The Georgia Department of Education today released the College and Career Ready Performance Index, based on data from the 2015-16 school year. These state-generated grades for schools – presented on a 100-point scale — depend on several factors, but are largely fed by test scores.
The state score for Georgia’s elementary schools was 71.7, with a score of 71.5 for middle schools, 75.7 for high schools, and an overall statewide score of 73.6. Because we still haven’t validated our new Georgia Milestones tests — meaning we have not ascertained just how good a judge of student learning the Milestones are — I believe these scores ought to be viewed with some reservations.
The average state score for Georgia’s elementary schools was 71.7, 71.5 for middle schools, and 75.7 for high schools, and an overall statewide score of 73.6.
As the DOE explains it: The CCRPI includes four main components: Achievement, Progress, Achievement Gap, and Challenge Points. These components, encompassing multiple indicators, are combined for a total CCRPI score on a scale of 0 to 100, with a possibility of 10 additional points. The CCRPI also reports other information, such as the performance of student subgroups, school climate, and financial efficiency status.
Here is what DOE says:
The CCRPI is Georgia’s statewide accountability system, implemented in 2012 to replace No Child Left Behind’s Adequate Yearly Progress measurement, after the U.S. Department of Education granted Georgia’s waiver from NCLB. It measures schools and school districts on a 100-point scale based on multiple indicators of performance.
A significant year-to-year decrease was seen in the elementary school score, mostly due to bonus point opportunities not being met for Economically Disadvantaged students, English Learners, and Students with Disabilities. Each year, schools can earn extra points if those student groups are meeting performance targets. From the 2015 to 2016 school year, annually increasing targets were not met for these elementary student groups, even though subgroup performance increased in math, science, and social studies.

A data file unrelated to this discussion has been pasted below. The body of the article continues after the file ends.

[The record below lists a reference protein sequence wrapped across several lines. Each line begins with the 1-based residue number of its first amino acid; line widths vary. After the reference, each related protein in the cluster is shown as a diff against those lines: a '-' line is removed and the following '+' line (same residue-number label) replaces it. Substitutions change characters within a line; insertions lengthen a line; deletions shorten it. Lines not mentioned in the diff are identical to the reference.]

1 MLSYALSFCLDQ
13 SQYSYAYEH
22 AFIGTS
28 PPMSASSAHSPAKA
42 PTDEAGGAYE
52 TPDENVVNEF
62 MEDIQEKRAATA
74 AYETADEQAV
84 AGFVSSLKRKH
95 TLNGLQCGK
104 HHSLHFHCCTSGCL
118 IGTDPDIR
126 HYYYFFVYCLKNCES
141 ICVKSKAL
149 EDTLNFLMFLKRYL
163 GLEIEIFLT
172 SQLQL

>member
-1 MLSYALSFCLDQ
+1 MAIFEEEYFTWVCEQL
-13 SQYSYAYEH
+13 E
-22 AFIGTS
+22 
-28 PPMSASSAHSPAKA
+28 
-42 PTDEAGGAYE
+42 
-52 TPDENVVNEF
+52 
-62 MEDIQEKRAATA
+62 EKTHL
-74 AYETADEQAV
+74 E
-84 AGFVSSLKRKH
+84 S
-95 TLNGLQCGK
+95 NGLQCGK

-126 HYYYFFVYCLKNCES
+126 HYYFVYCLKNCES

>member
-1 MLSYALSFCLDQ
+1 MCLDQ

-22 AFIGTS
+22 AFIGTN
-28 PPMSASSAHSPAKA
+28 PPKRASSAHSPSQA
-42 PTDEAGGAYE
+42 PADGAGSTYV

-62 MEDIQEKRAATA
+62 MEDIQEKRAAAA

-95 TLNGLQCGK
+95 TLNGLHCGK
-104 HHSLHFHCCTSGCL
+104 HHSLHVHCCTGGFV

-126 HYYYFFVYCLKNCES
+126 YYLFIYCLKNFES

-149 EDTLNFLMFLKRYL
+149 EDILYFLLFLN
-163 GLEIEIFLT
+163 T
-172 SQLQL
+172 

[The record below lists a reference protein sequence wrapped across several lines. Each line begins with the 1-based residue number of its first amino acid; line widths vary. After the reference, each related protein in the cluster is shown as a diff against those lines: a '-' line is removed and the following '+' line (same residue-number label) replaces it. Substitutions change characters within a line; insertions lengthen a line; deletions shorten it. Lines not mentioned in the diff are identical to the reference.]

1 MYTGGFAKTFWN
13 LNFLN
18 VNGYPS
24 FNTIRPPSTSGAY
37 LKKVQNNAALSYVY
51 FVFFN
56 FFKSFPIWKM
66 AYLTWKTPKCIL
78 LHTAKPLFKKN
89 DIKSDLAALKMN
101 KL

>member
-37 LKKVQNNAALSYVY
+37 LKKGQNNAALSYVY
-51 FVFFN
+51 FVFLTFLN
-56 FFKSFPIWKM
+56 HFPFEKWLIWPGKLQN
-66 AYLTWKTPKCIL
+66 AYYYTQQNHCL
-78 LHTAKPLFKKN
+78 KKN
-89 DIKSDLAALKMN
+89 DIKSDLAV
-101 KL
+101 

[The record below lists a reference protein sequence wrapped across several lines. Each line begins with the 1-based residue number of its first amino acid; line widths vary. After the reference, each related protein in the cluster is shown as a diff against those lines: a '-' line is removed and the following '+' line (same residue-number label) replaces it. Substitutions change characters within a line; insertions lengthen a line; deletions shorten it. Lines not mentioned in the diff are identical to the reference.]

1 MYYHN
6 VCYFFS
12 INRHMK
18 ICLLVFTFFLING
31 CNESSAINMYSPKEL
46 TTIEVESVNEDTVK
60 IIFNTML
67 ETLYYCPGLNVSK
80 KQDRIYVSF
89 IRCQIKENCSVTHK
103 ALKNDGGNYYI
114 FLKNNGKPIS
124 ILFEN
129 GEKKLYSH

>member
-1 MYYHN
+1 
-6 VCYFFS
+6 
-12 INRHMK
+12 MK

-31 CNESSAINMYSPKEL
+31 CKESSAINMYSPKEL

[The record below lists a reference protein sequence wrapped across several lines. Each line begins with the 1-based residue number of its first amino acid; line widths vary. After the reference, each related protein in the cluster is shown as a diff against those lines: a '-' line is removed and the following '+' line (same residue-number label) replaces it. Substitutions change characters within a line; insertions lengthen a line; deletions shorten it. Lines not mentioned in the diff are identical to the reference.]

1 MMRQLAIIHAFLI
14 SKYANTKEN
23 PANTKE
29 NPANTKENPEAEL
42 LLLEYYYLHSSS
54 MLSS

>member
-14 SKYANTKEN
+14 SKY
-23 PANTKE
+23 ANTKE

“These results point to the need for continued intensive focus on the foundations in early grades,” State School Superintendent Richard Woods said. “However, I don’t believe the CCRPI captures all the great work happening in our schools. We have seen improvements and, in some cases, record results on the ACT, SAT, and in graduation rates. Through the process of developing Georgia’s state plan for the Every Student Succeeds Act, we are evaluating what changes should be made to our accountability system to better measure the overall achievements of our schools.”
The GaDOE also released Student Growth Model data for 2015-16. This is a metric designed to help educators, parents, and other stakeholders better understand and analyze the progress students make year to year. It provides a deeper look at student growth by school and school district, providing answers to questions such as, “Did students in this school grow more or less than academically similar students across the state?” or “Are students growing as much in math as in English Language Arts?” (Here is a link to the DOE tool to examine growth.)
2016 CCRPI Data Files
2015 CCRPI data files can be found here.